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Kew Gardens man center of Oscar doumentary

As Sarah Kernochan danced stood at the podium Sunday night, accepting her Oscar, she was flanked on one side by her co-producer and on her other side by a man wearing a gold loincloth and little else. His dreadlocks were tied in a pony tail at the top of his head, and he whirled, danced and played violin with joy and wonder.

Perhaps that expression is unusual at the Academy Awards, but it is not for the Queens native who was the subject of Kernochan’s short subject documentary, “Thoth.”

Thoth is the name of the ancient Egyptian god of wisdom, and the name assumed by Stephen Kaufman, an internationally recognized street performer who graduated from the LaGuardia High School of Music and the Arts in Manhattan.

Born and raised in St. Albans, Kaufman’s mother was a timpanist from Barbados and his father was a doctor of Russian and Jewish descent. He started music lessons at an early age, though shied away from the piano, the instrument his parents wished he would play, because he was scared.

“I began piano lessons at an early age, but I didn't practice,” he wrote on his Web site. “The piano was in the basement, and it terrified me to go down there - in that scary, cold room. Then, because of a dream one night, I changed to the violin.”

After studying with Mara Dvonch, first violinist with the American Symphony Orchestra, and then Harry Glickman, first violinist in the NBC String Quartet and Assistant Concertmaster of the NBC Symphony Orchestra, he went on to LaGuardia.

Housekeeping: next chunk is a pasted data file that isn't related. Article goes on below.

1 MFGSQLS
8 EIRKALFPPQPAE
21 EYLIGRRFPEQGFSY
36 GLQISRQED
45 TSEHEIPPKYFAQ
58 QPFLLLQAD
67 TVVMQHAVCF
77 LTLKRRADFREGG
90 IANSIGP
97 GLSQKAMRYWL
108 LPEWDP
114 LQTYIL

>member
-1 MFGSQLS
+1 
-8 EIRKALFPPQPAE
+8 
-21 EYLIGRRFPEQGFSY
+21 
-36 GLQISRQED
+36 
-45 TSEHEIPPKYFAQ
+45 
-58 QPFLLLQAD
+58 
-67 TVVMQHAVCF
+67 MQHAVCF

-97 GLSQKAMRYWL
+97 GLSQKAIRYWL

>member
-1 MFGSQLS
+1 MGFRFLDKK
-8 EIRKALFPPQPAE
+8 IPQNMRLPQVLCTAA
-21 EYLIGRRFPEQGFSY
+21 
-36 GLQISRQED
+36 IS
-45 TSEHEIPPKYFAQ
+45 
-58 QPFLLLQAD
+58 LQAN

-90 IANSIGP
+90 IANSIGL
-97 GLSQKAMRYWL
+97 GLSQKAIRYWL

From there, he moved with his family to San Francisco where he continued to study violin, now with David Schneider, Principal Second Violinist of the San Francisco Symphony.

After being discouraged by orchestral repertoire, Kaufman quit and began to explore other talents, like dancing and writing.

“I was a much sought after club dancer for a while,” he noted.

But it was then that he started to develop a more spiritual idea of himself, of his ancestry, and of his art. Years ago he had dreamed a fantasy world that he named “Festad,” and soon he began to blend this fantasy world with his new spiritual philosophy, song, dance and music as a street performer named Thoth.

Playing all over the world, though mostly in the Bay Area and in Central Park, Thoth became an icon among street performers, and developed a style he calls “pray-forming” rather than performing.

It was after several times that Kernochan had seen Thoth perform at the tunnel near Central Park’s Bethesda Fountain, that she decided to make a film about the man, his life, and his art.

Now a resident of Kew Gardens Hills, Thoth has reached international acclaim as an independent artist, unbowing to labels, unashamed of his expression and unwilling to compromise. He has released six albums in the last six years, including a three-disc “solopera” entitled “The Herma: The Life and Land of Nular-in.”

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